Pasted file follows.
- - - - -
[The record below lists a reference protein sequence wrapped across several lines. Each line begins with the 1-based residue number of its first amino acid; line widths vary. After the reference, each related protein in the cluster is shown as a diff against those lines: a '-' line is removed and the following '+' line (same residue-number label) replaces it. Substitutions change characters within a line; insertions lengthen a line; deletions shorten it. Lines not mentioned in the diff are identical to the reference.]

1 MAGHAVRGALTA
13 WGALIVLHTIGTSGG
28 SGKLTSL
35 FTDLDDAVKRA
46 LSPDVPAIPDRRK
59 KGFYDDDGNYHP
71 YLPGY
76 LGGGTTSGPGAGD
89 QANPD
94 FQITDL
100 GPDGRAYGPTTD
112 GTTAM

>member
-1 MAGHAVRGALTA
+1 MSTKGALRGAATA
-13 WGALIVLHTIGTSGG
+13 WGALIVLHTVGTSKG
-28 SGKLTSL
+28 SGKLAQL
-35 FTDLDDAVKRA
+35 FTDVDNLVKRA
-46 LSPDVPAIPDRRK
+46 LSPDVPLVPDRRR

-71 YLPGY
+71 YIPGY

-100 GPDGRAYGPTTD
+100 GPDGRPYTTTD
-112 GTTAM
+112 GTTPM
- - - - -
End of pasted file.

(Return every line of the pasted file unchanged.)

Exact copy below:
[The record below lists a reference protein sequence wrapped across several lines. Each line begins with the 1-based residue number of its first amino acid; line widths vary. After the reference, each related protein in the cluster is shown as a diff against those lines: a '-' line is removed and the following '+' line (same residue-number label) replaces it. Substitutions change characters within a line; insertions lengthen a line; deletions shorten it. Lines not mentioned in the diff are identical to the reference.]

1 MAGHAVRGALTA
13 WGALIVLHTIGTSGG
28 SGKLTSL
35 FTDLDDAVKRA
46 LSPDVPAIPDRRK
59 KGFYDDDGNYHP
71 YLPGY
76 LGGGTTSGPGAGD
89 QANPD
94 FQITDL
100 GPDGRAYGPTTD
112 GTTAM

>member
-1 MAGHAVRGALTA
+1 MSTKGALRGAATA
-13 WGALIVLHTIGTSGG
+13 WGALIVLHTVGTSKG
-28 SGKLTSL
+28 SGKLAQL
-35 FTDLDDAVKRA
+35 FTDVDNLVKRA
-46 LSPDVPAIPDRRK
+46 LSPDVPLVPDRRR

-71 YLPGY
+71 YIPGY

-100 GPDGRAYGPTTD
+100 GPDGRPYTTTD
-112 GTTAM
+112 GTTPM